Pairs of EF-hands

With only a few exceptions EF-hands occur in adjacent pairs. The fifth EF-hands of mili and micro calpains (CALP), and probably those of the close homolog, sorcin (SORC), pair to form a dimer. The N-terminal domain of PARV, indicated as #2 in table 1, covers the hydrophobic surface of the 3, 4 pair.
Just as there is a great range of angles between helix E and helix F of a single EF-hand so there is also a range of relationship between the first (ODD numbered) and second (EVEN) EF-hand. Both, either, or neither might bind calcium. When both bind calcium they may do so cooperatively but this is still subject to debate.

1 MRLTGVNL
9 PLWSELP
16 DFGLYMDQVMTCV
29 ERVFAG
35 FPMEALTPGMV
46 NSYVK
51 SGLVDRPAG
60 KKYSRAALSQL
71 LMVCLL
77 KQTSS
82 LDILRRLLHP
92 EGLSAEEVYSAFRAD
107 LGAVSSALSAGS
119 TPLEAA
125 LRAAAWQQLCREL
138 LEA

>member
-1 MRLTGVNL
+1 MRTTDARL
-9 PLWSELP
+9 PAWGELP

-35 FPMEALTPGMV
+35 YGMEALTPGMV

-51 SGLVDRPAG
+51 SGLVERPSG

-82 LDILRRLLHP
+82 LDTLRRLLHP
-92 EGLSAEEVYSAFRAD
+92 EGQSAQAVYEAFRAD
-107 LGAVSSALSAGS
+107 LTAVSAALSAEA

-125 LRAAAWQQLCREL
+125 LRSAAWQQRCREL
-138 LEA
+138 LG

There are three general patterns among the fourteen subfamilies of known structure. The EF-hand protein is involved in information transduction and an _-helix of the target protein lies in the hydophobic groove between two EF-hands. This groove, in CAM and in TNC is more exposed when the two EF-hands are in the calcium forms and their respective helices E and F are more open. In the second pattern an _-helix of a chimeric protein lies within the ODD, EVEN groove of the same protein. This self binding is inferred to be, at least in some instances, a component of the information transduction pathway. In the third pattern the EF-hand protein is involved in calcium buffering or transport and the ODD, EVEN groove is either covered as in PARV by EF-hand 2 or partially occluded by the 1,2 loop as in ICBP. One can safely anticipate that other patterns of function will be revealed as more structures are determined.